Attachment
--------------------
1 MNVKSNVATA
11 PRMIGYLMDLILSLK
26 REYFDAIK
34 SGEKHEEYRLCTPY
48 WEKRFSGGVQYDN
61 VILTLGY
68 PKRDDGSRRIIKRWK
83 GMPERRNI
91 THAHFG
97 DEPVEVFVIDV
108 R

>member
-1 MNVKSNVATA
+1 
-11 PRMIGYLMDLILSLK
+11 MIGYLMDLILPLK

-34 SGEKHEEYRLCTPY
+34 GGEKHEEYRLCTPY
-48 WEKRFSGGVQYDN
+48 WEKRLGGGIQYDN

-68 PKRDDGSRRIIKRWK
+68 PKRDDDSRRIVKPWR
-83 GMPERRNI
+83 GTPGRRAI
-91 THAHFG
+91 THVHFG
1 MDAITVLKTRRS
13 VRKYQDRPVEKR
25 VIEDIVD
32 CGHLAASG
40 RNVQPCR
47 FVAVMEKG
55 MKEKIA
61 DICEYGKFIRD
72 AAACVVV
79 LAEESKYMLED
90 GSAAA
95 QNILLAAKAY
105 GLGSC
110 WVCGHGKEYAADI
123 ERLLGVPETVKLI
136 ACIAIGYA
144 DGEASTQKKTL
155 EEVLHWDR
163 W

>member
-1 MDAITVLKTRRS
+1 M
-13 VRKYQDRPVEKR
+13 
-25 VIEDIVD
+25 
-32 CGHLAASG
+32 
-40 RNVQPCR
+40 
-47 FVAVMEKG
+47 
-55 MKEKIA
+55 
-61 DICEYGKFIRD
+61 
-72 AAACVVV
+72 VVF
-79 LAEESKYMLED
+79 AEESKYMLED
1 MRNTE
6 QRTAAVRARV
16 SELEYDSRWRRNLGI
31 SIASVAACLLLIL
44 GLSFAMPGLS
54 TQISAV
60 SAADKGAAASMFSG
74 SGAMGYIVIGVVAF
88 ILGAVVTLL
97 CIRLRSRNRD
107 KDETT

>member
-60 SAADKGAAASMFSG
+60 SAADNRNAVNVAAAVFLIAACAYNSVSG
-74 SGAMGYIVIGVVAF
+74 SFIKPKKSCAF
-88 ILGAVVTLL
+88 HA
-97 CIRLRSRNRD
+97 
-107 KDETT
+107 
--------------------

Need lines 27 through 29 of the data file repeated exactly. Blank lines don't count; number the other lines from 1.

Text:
1 MDAITVLKTRRS
13 VRKYQDRPVEKR
25 VIEDIVD